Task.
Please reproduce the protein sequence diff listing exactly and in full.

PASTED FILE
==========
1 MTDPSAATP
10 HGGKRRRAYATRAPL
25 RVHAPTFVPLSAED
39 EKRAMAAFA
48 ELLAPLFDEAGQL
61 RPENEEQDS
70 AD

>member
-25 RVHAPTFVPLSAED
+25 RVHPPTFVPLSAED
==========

1 MTDPSAATP
10 HGGKRRRAYATRAPL
25 RVHAPTFVPLSAED
39 EKRAMAAFA
48 ELLAPLFDEAGQL
61 RPENEEQDS
70 AD

>member
-25 RVHAPTFVPLSAED
+25 RVHPPTFVPLSAED